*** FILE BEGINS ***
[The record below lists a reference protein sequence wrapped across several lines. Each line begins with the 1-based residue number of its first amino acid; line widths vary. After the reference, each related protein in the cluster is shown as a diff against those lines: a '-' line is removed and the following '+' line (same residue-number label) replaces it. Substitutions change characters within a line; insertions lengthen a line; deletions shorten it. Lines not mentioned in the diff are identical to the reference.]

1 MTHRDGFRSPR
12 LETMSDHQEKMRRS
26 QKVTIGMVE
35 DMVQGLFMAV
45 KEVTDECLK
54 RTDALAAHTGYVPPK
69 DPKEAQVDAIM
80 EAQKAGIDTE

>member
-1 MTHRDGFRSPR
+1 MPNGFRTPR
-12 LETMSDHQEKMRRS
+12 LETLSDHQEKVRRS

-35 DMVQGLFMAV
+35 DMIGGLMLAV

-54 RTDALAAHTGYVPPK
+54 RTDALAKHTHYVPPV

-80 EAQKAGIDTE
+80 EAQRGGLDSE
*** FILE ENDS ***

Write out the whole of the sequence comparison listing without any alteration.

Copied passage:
[The record below lists a reference protein sequence wrapped across several lines. Each line begins with the 1-based residue number of its first amino acid; line widths vary. After the reference, each related protein in the cluster is shown as a diff against those lines: a '-' line is removed and the following '+' line (same residue-number label) replaces it. Substitutions change characters within a line; insertions lengthen a line; deletions shorten it. Lines not mentioned in the diff are identical to the reference.]

1 MTHRDGFRSPR
12 LETMSDHQEKMRRS
26 QKVTIGMVE
35 DMVQGLFMAV
45 KEVTDECLK
54 RTDALAAHTGYVPPK
69 DPKEAQVDAIM
80 EAQKAGIDTE

>member
-1 MTHRDGFRSPR
+1 MPNGFRTPR
-12 LETMSDHQEKMRRS
+12 LETLSDHQEKVRRS

-35 DMVQGLFMAV
+35 DMIGGLMLAV

-54 RTDALAAHTGYVPPK
+54 RTDALAKHTHYVPPV

-80 EAQKAGIDTE
+80 EAQRGGLDSE